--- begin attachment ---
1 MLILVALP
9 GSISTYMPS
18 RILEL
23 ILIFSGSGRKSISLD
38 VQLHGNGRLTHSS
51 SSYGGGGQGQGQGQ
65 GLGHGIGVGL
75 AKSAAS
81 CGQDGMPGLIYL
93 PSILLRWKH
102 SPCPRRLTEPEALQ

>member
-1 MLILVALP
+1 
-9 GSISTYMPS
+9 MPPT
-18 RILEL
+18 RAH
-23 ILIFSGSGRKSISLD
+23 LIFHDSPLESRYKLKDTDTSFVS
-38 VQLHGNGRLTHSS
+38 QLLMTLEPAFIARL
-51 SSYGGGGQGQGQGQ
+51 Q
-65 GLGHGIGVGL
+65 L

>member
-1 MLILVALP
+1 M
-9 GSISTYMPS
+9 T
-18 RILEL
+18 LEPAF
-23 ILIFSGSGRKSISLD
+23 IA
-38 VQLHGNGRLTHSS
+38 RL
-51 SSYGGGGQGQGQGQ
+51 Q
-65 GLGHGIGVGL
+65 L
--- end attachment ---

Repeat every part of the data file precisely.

1 MLILVALP
9 GSISTYMPS
18 RILEL
23 ILIFSGSGRKSISLD
38 VQLHGNGRLTHSS
51 SSYGGGGQGQGQGQ
65 GLGHGIGVGL
75 AKSAAS
81 CGQDGMPGLIYL
93 PSILLRWKH
102 SPCPRRLTEPEALQ

>member
-1 MLILVALP
+1 
-9 GSISTYMPS
+9 MPPT
-18 RILEL
+18 RAH
-23 ILIFSGSGRKSISLD
+23 LIFHDSPLESRYKLKDTDTSFVS
-38 VQLHGNGRLTHSS
+38 QLLMTLEPAFIARL
-51 SSYGGGGQGQGQGQ
+51 Q
-65 GLGHGIGVGL
+65 L

>member
-1 MLILVALP
+1 M
-9 GSISTYMPS
+9 T
-18 RILEL
+18 LEPAF
-23 ILIFSGSGRKSISLD
+23 IA
-38 VQLHGNGRLTHSS
+38 RL
-51 SSYGGGGQGQGQGQ
+51 Q
-65 GLGHGIGVGL
+65 L